Avian influenza is a disease of birds and is caused by influenza A viruses. There are two forms of the disease in birds: low pathogenic avian influenza (LPAI) and highly pathogenic avian influenza (HPAI). It is important to note that avian influenza is not pandemic influenza, which is a human influenza virus.
Influenza A viruses
Incidence and Transmission
Wild birds act as a reservoir for avian influenza. Transmission to humans is rare and there have been very few confirmed human cases in the UK.
Spread occurs via direct contact with the secretions of infected birds, especially faeces and saliva or via contact with contaminated bedding, clothing and equipment. There is no risk of infection from consuming eggs or chicken products.
Spread is facilitated by the movement of wild bird flocks, domestic birds, people and vehicles from contaminated farms.
As yet there has been no evidence of person to person spread, but there are fears that the virus could change (via genetic reassortment) and acquire this characteristic.
Person to person spread is rare, but there are fears that the virus could change and sustained human transmission might occur.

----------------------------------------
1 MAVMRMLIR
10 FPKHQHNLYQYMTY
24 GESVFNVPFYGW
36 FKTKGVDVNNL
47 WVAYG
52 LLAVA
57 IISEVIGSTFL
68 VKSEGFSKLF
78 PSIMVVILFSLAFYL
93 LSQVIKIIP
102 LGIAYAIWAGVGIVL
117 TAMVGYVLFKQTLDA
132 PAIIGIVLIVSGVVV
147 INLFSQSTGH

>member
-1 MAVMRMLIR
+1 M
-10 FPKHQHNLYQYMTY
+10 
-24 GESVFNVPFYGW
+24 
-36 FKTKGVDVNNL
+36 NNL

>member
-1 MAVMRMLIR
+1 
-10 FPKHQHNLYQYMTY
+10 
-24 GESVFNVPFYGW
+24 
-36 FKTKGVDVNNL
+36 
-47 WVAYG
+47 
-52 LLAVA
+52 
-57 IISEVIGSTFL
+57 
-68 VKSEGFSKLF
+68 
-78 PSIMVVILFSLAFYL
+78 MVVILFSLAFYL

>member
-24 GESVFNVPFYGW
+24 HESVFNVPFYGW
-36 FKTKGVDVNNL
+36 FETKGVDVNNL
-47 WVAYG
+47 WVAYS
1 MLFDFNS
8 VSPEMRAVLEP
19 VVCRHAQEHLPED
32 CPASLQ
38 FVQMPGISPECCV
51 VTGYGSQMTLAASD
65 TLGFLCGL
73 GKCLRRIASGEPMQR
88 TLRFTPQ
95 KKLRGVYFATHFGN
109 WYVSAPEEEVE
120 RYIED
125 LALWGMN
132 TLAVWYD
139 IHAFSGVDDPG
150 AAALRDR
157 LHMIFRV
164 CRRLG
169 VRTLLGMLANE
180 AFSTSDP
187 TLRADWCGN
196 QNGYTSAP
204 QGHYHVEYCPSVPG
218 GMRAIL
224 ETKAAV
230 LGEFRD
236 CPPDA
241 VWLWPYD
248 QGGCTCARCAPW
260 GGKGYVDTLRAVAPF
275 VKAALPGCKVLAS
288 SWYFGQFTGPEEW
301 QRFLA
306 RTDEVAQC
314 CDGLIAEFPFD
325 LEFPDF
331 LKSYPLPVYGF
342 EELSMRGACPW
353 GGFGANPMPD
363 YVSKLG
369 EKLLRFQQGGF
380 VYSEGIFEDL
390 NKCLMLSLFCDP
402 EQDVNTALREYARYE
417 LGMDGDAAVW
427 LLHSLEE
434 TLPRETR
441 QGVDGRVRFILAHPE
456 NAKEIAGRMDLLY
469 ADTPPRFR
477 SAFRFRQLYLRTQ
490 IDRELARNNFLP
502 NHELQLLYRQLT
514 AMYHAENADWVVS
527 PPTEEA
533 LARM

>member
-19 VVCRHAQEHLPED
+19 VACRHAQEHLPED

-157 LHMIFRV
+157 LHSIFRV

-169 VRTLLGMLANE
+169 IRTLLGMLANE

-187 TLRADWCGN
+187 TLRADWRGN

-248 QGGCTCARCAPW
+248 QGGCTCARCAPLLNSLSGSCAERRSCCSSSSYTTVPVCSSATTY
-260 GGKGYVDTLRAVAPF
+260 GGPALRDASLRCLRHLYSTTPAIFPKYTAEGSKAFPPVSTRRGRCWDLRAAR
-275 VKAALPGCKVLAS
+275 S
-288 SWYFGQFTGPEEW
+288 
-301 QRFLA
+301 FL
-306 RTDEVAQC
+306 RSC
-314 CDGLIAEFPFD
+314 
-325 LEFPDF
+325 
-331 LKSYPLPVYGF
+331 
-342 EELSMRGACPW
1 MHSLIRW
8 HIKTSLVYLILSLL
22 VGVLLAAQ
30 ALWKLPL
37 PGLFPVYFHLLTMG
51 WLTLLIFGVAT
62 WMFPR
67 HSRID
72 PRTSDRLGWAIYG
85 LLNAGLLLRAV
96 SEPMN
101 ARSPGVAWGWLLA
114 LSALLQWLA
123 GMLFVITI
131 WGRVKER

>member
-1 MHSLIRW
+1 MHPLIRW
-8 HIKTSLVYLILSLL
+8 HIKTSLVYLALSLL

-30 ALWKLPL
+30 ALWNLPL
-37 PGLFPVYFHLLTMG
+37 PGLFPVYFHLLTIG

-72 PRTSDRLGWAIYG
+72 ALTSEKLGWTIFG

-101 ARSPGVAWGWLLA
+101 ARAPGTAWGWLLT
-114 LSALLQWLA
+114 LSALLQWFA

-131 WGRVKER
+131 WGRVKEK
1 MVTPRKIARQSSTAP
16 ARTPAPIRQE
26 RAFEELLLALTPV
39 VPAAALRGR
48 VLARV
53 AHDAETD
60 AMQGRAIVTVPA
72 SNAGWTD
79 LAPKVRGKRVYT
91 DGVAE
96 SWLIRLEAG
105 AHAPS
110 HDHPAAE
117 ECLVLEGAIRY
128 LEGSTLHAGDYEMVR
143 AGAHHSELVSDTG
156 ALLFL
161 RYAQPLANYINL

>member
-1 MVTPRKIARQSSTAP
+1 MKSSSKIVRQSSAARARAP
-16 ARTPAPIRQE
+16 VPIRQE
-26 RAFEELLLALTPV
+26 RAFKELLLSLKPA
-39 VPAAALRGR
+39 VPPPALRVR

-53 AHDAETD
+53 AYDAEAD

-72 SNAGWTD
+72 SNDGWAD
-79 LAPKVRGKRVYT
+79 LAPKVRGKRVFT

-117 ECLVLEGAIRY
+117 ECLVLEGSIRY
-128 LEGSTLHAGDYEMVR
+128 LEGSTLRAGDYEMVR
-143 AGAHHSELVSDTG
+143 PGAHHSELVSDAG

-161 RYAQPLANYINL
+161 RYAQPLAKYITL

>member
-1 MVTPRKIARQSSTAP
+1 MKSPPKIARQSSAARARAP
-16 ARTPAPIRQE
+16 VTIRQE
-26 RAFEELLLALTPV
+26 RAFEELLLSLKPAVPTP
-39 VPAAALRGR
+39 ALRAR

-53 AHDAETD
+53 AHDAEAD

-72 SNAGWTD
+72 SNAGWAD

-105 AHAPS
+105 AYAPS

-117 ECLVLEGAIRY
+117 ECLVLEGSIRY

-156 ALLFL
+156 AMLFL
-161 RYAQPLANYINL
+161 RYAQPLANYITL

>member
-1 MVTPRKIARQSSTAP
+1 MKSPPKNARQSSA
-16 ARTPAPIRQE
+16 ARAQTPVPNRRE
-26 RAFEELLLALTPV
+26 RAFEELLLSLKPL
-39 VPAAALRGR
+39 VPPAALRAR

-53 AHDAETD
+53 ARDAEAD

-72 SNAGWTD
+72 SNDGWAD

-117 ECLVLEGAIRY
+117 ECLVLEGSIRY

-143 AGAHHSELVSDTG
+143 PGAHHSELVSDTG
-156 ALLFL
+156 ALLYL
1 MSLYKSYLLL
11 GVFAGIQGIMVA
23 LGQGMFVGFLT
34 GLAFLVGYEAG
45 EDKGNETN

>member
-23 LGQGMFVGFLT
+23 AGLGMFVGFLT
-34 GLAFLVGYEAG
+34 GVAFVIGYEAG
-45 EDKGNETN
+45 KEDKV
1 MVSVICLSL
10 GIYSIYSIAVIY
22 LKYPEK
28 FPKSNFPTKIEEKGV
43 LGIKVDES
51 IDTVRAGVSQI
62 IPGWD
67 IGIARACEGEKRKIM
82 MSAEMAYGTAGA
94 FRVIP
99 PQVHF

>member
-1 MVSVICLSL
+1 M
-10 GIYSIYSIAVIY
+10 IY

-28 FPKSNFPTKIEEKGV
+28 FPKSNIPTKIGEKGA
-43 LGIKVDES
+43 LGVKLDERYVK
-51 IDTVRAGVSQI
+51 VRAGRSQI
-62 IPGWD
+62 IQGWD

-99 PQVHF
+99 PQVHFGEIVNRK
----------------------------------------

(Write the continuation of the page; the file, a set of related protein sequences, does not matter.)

Occupations and processes where avian influenza presents a risk
Occupational exposure to avian influenza may occur in those who:
- are in close contact with infected birds or humans;
- work with materials or products from infected birds; or
- are in contact with waste products from infected birds.
Occupations where there may be a risk of occupationally acquired avian influenza include:
- poultry farmers;
- bird keepers;
- pet shop workers;
- veterinary surgeons;
- poultry processing plant workers;
- animal health workers in border control; and
- healthcare workers – caring for infected patients;
The incubation period is generally 2–8 days, but can be longer. Human illness is varied and can range from, in most cases, conjunctivitis or mild flu-like symptoms to severe respiratory illness that may be fatal.
Anyone who has been in contact with infected birds or their faeces and who develops a flu-like illness should seek medical attention. Antiviral treatments are available, which if given at an early stage of the disease are likely to be effective in reducing symptoms and the risk of severe disease.
The following control measures reduce the risk of infection:
- Where there are suspected or confirmed cases of avian influenza, personal protective equipment should be worn, including a fit tested FFP3 respirator, protective coveralls, gloves, boots and eye protection.
- Contaminated equipment should be disinfected with an appropriate disinfectant.
- Good occupational hygiene practices should be followed, especially washing with warm water and soap.
- Cuts and abrasions should be covered with waterproof plasters.
- For advice on vaccination and use of anti-virals please refer to current Government guidelines